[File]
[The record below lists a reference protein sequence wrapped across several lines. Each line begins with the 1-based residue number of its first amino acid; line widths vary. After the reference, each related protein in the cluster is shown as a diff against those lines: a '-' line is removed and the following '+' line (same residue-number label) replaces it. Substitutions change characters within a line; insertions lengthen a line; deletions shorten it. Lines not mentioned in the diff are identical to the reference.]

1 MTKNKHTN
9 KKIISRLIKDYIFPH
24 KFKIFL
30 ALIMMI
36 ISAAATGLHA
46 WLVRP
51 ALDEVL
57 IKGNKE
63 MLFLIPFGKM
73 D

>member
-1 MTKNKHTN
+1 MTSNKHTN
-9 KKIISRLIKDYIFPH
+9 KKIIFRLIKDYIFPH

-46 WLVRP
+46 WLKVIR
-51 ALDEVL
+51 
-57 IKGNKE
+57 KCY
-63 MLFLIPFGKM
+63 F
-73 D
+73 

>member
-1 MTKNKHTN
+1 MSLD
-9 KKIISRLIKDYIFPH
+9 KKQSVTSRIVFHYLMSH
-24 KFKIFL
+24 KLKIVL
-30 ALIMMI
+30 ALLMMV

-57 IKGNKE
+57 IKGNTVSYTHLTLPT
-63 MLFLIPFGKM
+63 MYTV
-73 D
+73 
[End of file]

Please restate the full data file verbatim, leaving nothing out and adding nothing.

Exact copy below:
[The record below lists a reference protein sequence wrapped across several lines. Each line begins with the 1-based residue number of its first amino acid; line widths vary. After the reference, each related protein in the cluster is shown as a diff against those lines: a '-' line is removed and the following '+' line (same residue-number label) replaces it. Substitutions change characters within a line; insertions lengthen a line; deletions shorten it. Lines not mentioned in the diff are identical to the reference.]

1 MTKNKHTN
9 KKIISRLIKDYIFPH
24 KFKIFL
30 ALIMMI
36 ISAAATGLHA
46 WLVRP
51 ALDEVL
57 IKGNKE
63 MLFLIPFGKM
73 D

>member
-1 MTKNKHTN
+1 MTSNKHTN
-9 KKIISRLIKDYIFPH
+9 KKIIFRLIKDYIFPH

-46 WLVRP
+46 WLKVIR
-51 ALDEVL
+51 
-57 IKGNKE
+57 KCY
-63 MLFLIPFGKM
+63 F
-73 D
+73 

>member
-1 MTKNKHTN
+1 MSLD
-9 KKIISRLIKDYIFPH
+9 KKQSVTSRIVFHYLMSH
-24 KFKIFL
+24 KLKIVL
-30 ALIMMI
+30 ALLMMV

-57 IKGNKE
+57 IKGNTVSYTHLTLPT
-63 MLFLIPFGKM
+63 MYTV
-73 D
+73 